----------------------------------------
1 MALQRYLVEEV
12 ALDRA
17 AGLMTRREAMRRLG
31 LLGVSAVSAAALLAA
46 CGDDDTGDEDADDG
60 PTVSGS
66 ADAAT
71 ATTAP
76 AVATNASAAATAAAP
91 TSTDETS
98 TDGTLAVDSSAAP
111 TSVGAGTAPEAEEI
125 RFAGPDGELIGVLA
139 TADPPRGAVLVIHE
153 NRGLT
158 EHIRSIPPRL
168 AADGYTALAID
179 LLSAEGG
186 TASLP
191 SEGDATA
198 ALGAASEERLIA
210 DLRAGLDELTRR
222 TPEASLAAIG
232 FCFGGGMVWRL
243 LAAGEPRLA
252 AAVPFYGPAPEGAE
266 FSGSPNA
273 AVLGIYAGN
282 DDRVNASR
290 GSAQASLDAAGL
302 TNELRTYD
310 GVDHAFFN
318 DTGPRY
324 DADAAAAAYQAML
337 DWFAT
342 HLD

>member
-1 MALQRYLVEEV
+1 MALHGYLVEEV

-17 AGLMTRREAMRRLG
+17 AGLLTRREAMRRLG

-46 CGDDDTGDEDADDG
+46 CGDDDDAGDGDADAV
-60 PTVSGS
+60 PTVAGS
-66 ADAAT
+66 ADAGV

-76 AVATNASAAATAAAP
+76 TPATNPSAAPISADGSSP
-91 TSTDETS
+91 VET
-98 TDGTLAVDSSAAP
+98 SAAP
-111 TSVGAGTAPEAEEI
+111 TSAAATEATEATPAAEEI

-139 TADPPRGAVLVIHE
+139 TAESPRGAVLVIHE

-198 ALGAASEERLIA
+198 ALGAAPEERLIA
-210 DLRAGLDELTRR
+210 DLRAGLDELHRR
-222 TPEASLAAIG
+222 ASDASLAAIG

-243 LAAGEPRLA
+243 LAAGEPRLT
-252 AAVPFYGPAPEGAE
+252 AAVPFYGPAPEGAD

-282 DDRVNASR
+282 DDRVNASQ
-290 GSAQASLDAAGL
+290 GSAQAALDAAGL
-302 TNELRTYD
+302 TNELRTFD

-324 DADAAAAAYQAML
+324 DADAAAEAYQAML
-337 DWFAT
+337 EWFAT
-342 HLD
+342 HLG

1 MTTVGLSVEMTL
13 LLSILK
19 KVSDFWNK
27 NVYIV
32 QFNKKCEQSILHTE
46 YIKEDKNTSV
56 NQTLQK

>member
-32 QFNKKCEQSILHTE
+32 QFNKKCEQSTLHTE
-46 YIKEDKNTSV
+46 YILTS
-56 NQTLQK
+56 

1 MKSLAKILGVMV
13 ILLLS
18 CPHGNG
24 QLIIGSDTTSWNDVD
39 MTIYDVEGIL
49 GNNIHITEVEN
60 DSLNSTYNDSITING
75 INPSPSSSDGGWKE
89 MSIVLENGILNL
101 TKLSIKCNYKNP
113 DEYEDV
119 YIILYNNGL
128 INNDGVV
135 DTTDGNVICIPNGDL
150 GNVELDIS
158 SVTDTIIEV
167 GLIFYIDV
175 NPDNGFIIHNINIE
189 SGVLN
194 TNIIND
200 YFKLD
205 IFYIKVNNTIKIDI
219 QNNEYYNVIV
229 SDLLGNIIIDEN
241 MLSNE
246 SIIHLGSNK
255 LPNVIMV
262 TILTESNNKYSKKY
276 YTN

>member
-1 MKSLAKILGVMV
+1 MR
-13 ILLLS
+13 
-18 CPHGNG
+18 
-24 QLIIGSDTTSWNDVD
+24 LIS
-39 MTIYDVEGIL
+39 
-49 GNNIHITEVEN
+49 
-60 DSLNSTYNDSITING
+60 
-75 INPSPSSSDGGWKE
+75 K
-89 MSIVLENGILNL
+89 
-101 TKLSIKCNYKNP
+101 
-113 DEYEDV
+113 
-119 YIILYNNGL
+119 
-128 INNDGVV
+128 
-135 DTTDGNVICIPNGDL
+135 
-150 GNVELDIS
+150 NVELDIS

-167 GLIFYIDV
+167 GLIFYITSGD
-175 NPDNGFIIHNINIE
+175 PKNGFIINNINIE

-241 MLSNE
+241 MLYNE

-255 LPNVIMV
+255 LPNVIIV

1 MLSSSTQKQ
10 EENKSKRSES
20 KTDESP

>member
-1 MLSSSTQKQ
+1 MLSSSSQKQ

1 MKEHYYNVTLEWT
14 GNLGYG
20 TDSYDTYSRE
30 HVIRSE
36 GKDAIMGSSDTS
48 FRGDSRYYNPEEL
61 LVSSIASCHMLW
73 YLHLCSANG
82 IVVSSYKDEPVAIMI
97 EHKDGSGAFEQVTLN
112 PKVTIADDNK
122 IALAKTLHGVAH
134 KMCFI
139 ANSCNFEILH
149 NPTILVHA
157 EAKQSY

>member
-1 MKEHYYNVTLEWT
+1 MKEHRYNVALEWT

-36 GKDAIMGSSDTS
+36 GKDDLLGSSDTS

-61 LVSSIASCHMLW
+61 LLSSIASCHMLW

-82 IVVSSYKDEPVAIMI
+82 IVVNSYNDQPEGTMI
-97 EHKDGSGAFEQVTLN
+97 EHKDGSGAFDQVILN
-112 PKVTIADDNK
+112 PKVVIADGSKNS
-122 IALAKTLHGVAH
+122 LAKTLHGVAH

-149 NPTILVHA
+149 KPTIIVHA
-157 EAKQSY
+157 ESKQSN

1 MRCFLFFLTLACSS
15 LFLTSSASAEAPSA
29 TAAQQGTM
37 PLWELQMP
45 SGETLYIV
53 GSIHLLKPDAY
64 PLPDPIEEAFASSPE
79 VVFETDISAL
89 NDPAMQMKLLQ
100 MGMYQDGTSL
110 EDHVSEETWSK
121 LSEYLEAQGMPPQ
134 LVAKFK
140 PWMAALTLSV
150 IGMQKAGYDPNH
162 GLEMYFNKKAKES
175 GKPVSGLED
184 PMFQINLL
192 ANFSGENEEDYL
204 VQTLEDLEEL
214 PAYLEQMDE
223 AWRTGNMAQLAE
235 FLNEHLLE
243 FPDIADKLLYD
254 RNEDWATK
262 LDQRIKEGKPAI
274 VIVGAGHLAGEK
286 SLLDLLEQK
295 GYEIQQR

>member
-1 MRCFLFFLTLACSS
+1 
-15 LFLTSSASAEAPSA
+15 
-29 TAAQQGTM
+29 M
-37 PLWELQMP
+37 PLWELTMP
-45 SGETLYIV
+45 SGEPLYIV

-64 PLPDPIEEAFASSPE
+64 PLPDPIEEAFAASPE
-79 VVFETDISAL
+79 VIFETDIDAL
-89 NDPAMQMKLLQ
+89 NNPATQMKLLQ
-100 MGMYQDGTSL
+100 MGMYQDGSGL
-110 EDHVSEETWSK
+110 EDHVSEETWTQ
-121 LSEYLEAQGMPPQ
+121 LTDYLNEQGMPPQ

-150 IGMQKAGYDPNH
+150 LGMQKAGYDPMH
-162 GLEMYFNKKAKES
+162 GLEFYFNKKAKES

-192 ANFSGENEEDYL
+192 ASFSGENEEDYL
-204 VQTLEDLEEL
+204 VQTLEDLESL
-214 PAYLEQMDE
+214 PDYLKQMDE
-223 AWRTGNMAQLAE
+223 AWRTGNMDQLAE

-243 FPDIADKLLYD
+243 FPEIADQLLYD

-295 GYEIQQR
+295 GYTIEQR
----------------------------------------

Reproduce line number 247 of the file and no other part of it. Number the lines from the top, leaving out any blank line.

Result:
-89 NDPAMQMKLLQ